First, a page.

BACKGROUND: Simulation facilitators strive to ensure the psychological safety of participants during simulation events; however, we have limited understanding of how antecedent levels of psychological safety impact the simulation experience or how the simulation experience impacts real-world psychological safety.
METHODS: We explored the experience of participants in an embedded, interprofessional simulation program at a large tertiary emergency department (ED) in Australia. We engaged in theoretical thematic analysis of sequential narrative surveys and semi-structured interviews using a previously derived framework of enablers of psychological safety in healthcare. We sought to understand (1) how real-world psychological safety impacts the simulation experience and (2) how the simulation experience influences real-world psychological safety.
RESULTS: We received 74 narrative responses and conducted 19 interviews. Simulation experience was both influenced by and impacted psychological safety experienced at the individual, team, and organizational levels of ED practice. Most strikingly, simulation seemed to be an incubator of team familiarity with direct impact on real-world practice. We present a model of the bidirectional impact of psychological safety and simulation within healthcare environments.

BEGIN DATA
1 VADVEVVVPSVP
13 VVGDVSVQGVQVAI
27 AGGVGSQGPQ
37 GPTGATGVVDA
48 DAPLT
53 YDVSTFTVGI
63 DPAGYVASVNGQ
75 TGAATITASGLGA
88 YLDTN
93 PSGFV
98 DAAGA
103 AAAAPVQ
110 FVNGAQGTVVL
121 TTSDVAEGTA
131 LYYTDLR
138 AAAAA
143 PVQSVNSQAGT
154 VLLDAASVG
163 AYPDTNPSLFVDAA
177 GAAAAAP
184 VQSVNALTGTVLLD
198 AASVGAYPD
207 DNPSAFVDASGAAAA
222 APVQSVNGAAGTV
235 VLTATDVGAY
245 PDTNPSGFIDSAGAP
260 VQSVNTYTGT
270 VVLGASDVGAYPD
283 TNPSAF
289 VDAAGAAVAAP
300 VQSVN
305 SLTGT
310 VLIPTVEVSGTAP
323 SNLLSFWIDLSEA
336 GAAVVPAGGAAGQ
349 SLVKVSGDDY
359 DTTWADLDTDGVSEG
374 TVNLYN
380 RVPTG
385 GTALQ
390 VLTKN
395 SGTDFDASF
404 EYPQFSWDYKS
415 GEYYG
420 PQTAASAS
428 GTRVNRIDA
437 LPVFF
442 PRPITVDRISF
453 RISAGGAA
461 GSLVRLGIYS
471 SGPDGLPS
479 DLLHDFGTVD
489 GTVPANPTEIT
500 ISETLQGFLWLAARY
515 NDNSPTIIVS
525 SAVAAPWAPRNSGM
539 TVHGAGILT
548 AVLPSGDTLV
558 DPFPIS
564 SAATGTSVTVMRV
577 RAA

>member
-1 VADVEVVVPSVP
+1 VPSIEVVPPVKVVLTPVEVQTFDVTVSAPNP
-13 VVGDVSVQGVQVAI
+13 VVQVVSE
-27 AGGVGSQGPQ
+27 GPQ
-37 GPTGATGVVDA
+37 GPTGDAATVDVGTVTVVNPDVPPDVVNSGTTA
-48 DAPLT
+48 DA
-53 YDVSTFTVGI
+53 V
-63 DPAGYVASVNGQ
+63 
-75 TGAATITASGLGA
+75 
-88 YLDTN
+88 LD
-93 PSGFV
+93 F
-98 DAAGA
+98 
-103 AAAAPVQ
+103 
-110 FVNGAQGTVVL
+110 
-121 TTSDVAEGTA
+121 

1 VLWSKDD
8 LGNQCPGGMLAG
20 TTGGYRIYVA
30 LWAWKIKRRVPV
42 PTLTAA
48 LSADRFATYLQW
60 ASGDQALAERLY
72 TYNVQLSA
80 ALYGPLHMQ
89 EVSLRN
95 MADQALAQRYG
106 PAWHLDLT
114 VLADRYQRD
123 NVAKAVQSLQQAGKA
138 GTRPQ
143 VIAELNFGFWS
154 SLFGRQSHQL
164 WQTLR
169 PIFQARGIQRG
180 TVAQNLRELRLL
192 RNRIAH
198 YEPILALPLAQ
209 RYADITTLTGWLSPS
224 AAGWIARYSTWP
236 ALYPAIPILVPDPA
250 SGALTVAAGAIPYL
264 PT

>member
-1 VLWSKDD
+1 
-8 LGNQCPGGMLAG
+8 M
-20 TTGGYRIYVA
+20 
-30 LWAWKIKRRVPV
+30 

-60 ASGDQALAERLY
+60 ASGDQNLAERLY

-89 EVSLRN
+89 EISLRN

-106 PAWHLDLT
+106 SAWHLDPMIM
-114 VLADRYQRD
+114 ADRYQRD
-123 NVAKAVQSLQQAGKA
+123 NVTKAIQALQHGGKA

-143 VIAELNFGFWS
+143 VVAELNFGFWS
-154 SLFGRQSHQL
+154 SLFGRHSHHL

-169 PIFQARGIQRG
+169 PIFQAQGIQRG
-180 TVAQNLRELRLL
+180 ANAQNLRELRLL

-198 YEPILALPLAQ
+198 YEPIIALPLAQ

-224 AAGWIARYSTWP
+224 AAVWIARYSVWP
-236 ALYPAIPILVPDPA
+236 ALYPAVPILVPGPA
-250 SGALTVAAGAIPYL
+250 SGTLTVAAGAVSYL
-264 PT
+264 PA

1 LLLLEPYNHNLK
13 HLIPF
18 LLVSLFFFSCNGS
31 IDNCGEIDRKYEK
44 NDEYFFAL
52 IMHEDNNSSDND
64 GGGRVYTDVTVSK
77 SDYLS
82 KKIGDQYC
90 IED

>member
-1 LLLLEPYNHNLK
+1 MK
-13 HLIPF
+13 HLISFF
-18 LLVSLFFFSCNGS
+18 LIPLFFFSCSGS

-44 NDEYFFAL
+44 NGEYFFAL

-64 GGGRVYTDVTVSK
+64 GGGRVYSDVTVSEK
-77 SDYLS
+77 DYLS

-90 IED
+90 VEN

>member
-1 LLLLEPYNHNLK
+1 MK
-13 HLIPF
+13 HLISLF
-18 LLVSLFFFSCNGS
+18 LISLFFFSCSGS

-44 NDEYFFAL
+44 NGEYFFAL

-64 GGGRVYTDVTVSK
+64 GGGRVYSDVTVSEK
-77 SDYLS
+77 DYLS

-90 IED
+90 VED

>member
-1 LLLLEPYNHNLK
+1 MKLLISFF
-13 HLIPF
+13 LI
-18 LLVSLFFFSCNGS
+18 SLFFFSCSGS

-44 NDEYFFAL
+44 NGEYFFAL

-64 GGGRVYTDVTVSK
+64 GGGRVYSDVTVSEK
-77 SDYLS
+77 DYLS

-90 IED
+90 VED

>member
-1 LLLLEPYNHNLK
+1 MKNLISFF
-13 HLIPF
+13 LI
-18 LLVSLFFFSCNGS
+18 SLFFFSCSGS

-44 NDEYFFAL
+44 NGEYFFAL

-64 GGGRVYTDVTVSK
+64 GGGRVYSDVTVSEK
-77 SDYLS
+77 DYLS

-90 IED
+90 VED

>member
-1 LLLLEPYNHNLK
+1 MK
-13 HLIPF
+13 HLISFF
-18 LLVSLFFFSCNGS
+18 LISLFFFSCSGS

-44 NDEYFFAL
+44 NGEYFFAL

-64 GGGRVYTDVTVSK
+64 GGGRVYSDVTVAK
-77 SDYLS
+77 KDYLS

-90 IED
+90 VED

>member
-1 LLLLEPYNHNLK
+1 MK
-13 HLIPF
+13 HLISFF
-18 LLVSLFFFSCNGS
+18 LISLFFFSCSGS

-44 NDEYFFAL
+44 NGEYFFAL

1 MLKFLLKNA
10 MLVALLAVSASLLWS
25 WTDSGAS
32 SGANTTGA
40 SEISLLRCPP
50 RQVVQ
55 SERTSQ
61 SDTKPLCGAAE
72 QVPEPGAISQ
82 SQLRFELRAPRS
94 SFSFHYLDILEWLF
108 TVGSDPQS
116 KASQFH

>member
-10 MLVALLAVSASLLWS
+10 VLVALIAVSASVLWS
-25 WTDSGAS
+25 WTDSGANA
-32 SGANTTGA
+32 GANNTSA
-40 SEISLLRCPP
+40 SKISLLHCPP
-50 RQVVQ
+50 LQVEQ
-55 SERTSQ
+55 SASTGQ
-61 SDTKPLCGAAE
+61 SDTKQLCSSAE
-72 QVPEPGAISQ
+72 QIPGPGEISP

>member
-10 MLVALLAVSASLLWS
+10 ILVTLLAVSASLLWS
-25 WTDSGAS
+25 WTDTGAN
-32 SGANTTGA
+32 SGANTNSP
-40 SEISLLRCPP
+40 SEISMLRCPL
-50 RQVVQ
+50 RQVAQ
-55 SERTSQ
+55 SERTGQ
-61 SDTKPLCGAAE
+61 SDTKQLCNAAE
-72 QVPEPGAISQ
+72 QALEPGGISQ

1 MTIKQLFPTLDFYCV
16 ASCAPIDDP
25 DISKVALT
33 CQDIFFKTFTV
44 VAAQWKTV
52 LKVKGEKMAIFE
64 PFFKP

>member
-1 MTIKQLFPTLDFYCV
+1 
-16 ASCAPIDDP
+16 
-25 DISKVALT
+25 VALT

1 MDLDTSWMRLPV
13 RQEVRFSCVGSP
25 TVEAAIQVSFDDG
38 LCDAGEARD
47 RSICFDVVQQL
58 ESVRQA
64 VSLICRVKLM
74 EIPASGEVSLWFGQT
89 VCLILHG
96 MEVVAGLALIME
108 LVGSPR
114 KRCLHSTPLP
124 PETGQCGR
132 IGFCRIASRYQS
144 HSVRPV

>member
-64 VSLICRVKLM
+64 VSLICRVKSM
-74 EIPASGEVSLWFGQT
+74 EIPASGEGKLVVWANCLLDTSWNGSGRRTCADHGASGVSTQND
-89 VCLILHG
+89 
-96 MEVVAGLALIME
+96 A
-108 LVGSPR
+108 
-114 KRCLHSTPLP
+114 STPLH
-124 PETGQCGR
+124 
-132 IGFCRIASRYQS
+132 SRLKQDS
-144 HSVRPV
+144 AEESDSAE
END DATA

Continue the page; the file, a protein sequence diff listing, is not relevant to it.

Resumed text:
CONCLUSION: Our model represents both opportunity and risk for facilitators and organizations engaging in simulation. It should inform objectives, design, delivery, debriefing, and faculty development and firmly support the situation of simulation programs within the broader cultural ethos and goals of the departments and organizations.